3. Your driving style isn't fully developed as yet and you don't likely yet understand the little tricks which add up.
a. Excess speed. The highway MPG is best at 50-55mpg. Anything above that costs MPG. Leave a bit of extra time - you will be surprised how little extra time it takes.
b. Rock solid, "locked knee," throttle. Let a bit of speed bleed off on uphills.
c. Try to figure out what behavior gives you the most lean burn. The lean burn "window" is smaller at high speed.
d. A whole bunch of lesser techniques.
 

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Discussion Starter #3
I appreciate the reply.

I've tried to be more attentive about recharge during downhill coasting or min throttle - I've noticed I havent been able to get back to a full charge due to the terrain.
I feel like this terrain is going to force me to manually charge at home from time to time - I might consult BB about that.... I do have a Hybrid Auto Deluxe Package.

Considering the Hybrid Revolt LB/TPS module to help with LB, but still learning about all of this.

And I have read about the tires being an issue. Need to verify tread depth so I can justify to the wife buying a new set :)
 

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If memory serves, BB has typically recommended an overnight charge every 3-6 months for maximum performance and longevity. Best to confirm with BB.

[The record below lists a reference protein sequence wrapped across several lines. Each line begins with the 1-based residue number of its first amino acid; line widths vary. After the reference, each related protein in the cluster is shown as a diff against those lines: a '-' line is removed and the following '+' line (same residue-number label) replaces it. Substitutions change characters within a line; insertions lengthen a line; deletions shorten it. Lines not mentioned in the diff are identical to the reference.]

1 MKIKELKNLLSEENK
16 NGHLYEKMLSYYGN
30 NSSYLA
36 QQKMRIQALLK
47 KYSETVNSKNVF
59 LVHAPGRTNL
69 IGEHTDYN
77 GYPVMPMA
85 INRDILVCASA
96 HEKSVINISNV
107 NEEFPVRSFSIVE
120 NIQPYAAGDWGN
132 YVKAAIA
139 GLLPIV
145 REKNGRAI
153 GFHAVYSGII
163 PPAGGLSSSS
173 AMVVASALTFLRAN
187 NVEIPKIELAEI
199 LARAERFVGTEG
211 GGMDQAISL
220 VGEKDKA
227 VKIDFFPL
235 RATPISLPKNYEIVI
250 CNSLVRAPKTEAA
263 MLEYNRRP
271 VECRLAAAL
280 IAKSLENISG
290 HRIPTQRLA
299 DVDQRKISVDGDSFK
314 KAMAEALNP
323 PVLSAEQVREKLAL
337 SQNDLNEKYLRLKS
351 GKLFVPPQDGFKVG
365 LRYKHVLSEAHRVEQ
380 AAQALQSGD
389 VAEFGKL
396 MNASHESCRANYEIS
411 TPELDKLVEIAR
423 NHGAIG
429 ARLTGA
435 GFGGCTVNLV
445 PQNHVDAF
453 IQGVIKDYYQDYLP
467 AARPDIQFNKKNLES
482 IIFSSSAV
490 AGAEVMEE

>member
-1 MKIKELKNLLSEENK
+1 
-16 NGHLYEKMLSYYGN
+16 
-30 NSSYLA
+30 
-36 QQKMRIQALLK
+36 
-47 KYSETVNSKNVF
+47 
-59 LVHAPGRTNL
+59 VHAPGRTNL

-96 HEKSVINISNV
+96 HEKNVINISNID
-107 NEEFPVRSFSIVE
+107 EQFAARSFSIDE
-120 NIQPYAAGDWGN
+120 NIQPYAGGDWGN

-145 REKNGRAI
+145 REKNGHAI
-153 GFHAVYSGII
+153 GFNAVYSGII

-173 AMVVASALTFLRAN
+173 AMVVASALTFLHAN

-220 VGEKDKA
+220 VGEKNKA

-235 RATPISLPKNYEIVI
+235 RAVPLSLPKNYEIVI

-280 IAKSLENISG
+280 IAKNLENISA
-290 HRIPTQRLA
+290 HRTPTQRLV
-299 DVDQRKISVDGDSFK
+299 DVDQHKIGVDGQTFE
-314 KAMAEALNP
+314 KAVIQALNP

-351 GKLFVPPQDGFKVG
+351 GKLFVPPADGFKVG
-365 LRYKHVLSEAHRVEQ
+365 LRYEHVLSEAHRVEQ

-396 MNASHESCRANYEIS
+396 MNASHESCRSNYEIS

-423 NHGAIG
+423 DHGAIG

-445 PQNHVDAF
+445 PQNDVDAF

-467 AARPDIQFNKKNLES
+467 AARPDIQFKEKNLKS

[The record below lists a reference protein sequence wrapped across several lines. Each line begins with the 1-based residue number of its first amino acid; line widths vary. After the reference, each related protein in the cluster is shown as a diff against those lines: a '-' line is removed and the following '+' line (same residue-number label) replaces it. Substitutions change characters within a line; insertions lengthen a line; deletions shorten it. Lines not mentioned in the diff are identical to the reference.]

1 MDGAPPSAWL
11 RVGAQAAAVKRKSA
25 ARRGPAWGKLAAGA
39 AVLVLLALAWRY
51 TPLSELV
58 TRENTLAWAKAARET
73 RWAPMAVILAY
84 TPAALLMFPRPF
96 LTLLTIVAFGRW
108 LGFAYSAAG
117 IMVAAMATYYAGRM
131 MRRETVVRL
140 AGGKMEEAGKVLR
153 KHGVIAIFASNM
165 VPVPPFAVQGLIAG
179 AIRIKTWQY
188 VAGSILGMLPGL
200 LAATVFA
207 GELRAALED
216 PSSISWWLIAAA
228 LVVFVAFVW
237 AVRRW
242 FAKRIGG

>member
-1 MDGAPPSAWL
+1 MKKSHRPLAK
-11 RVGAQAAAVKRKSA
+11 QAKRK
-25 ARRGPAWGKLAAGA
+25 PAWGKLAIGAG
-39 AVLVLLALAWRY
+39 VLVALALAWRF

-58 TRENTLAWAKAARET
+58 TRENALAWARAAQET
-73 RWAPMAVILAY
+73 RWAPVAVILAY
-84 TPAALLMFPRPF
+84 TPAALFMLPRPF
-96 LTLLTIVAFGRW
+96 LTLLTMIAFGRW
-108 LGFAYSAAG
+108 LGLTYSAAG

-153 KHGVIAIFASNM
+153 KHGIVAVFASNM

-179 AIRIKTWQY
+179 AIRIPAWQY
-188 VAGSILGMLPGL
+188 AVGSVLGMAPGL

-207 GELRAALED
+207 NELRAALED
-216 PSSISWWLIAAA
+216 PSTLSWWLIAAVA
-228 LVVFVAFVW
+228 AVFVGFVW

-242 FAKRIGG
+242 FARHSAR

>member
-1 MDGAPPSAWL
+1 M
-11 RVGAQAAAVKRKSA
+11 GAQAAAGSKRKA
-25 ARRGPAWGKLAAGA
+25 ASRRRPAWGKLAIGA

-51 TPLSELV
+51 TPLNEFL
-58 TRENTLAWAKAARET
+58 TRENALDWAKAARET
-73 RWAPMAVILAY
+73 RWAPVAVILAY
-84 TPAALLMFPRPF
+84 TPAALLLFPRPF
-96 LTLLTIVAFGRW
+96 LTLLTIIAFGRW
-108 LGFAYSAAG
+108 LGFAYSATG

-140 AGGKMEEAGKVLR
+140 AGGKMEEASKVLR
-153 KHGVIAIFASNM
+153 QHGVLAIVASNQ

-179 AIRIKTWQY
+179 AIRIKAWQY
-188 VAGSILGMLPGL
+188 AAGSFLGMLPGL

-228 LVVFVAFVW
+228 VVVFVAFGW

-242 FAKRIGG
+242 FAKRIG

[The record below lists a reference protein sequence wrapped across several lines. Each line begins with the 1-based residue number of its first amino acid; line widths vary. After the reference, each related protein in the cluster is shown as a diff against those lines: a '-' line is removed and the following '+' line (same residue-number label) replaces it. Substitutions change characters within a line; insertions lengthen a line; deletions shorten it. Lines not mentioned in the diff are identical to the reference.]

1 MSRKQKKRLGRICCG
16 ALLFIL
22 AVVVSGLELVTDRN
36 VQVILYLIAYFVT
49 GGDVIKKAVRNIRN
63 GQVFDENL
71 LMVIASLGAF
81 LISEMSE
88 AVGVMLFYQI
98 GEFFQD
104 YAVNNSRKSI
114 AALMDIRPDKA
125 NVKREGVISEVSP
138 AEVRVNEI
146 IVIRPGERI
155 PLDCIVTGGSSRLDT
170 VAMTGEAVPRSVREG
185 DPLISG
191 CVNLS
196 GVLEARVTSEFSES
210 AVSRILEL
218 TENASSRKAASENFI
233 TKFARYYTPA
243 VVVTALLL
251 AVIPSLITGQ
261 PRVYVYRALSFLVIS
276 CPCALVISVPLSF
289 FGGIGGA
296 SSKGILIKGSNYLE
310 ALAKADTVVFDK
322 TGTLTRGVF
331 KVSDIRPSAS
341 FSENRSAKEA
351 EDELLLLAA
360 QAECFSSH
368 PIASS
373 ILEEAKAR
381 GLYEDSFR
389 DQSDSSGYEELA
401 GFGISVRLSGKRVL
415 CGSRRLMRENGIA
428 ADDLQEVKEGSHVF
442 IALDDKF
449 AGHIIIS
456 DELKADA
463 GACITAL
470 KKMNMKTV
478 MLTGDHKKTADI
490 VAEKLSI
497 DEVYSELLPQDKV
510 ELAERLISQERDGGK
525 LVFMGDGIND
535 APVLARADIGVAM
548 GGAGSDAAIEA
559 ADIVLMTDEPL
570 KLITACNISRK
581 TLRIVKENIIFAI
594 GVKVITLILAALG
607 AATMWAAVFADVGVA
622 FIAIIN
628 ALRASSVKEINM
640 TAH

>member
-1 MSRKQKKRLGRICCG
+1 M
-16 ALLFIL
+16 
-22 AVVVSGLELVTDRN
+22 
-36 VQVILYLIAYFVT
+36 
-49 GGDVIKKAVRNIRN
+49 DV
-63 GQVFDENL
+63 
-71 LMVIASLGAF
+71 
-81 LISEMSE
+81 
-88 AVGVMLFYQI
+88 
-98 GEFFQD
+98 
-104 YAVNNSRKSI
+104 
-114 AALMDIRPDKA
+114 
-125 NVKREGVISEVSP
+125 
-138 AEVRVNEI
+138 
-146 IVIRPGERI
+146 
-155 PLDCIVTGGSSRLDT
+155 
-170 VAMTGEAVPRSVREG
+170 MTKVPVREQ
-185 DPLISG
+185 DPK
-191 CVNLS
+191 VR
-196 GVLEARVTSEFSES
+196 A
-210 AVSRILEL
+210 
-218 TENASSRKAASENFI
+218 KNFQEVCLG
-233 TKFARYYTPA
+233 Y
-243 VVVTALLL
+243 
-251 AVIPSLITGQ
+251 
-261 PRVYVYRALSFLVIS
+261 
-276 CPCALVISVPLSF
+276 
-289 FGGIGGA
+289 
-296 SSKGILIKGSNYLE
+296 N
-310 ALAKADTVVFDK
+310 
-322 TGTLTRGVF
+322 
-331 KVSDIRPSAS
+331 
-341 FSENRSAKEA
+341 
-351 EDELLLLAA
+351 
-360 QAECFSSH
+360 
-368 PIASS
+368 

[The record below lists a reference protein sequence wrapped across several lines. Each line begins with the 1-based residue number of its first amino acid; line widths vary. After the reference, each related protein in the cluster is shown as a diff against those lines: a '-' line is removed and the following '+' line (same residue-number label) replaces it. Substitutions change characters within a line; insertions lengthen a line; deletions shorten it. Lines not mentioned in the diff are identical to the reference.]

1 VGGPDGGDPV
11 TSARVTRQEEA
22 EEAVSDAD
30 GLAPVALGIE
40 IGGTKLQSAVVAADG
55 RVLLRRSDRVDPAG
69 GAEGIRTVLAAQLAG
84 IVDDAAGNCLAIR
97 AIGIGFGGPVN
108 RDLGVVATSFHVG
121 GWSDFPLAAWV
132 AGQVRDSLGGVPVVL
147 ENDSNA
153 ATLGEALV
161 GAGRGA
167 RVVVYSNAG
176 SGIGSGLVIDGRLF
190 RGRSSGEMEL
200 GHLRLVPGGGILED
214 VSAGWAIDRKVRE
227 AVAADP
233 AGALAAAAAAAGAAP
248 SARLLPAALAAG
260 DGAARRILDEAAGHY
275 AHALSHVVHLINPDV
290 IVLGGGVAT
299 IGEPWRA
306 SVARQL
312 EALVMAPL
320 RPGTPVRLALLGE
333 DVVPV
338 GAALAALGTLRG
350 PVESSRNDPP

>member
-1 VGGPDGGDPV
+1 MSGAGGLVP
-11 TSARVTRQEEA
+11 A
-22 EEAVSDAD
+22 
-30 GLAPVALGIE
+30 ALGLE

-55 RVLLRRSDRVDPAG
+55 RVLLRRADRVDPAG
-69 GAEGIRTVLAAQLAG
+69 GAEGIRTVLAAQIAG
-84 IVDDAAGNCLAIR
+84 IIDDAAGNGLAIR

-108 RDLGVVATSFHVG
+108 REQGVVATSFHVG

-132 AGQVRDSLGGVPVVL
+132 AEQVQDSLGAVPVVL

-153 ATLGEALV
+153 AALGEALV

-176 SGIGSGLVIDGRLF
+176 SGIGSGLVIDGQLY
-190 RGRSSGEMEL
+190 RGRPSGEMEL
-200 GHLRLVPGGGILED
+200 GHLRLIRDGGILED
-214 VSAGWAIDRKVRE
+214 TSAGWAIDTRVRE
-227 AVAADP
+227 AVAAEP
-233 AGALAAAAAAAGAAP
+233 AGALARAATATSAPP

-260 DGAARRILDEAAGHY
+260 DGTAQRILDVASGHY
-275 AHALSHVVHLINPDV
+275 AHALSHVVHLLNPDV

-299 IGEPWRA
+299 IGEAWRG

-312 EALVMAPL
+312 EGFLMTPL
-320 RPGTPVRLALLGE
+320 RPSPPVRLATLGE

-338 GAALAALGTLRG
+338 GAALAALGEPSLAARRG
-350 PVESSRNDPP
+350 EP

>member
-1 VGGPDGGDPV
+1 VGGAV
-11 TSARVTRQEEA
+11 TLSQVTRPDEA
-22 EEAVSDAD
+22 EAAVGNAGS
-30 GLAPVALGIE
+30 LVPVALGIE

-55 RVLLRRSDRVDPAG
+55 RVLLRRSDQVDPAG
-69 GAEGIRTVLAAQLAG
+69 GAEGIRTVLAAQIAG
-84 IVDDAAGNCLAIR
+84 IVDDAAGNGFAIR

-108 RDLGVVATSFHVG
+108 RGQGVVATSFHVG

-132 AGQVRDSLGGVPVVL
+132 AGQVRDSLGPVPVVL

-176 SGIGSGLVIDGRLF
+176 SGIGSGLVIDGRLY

The only choice of tire for normal driving is the RE92 in the stock size. They are unique to the Insight and the only tire that gives optimal performance.

Hilly terrain results in longer periods of charge and recharge. Since recovery is less than 100% efficient vs. discharge, you're going to be at a deficit unless you're ending at significantly lower elevation where you've charged more than discharged. Also, at highway speeds, due to the low torque produced at higher rpms, the IMA doesn't contribute that much and long climbs can rapidly deplete even the healthiest of batteries. If your old battery wasn't recalibrating constantly, then there's probably little difference in efficiency to be had. You've noticed the improvement in driveability.

Driving in hilly terrain is pretty much worst-case for any car. Due to the relatively small energy content in a hybrid battery, it doesn't provide a substantial offset, particularly at highway speeds.

IMA battery energy content: